CHARLESTON, W.Va. — Sponsors of a bill increasing the penalties for littering in West Virginia hope the changes deter the practice.
The measure (HB 2303) passed the House of Delegates Monday afternoon 95-3. Those convicted of littering could be fined up to $10,000 depending on the size of the item. Illegally dumping something weighing less than 100 pounds could result in a fine from $100 to $2,500 and community service between 8 and 100 hours. The stiffest fine could be $10,000 for large items and 200 hours of community service.
Bill sponsor Rupie Phillips (I-Logan) said the fines in the current law don’t stop littering.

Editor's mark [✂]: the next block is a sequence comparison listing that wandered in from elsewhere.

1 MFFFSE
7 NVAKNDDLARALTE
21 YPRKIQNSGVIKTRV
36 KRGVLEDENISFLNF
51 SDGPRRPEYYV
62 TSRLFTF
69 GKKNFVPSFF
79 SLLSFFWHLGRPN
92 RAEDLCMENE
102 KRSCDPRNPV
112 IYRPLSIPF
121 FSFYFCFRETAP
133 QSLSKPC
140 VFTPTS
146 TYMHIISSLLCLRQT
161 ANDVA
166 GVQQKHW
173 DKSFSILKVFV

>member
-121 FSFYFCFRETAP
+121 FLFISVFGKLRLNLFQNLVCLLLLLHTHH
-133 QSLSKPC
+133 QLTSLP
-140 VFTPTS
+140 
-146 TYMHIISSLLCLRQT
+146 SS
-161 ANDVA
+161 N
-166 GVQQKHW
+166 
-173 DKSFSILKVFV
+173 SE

“We have a beautiful state. Let’s keep it beautiful. I challenge every magistrate and every teacher. The magistrates not to drop the (littering) charges and the teachers to teach the kids not to litter,” Phillips said.
An open dump near a trail head of the Hatfield-McCoy Trail in Mingo County has to be addressed, Del. Justin Marcum (D-Mingo) said.
“We have tourists from all over America, people representing three continents last year at this trail head, and to see the devastating effect and the look on their faces when they see these dumps—it’s sad,” Marcum said.
House Judiciary Committee Chair John Shott (R-Mercer) told delegates intent is not a required element for conviction, which brought a question from Del. Pat McGeehan (R-Marshall).
“Say a Happy Meal bag from McDonald’s blows out your window and you don’t have intent. Potentially a judge has the latitude to punish you up to 100 hours of community service?” McGeehan asked.
“Yes,” Shott said.
The bill now moves on to the state Senate.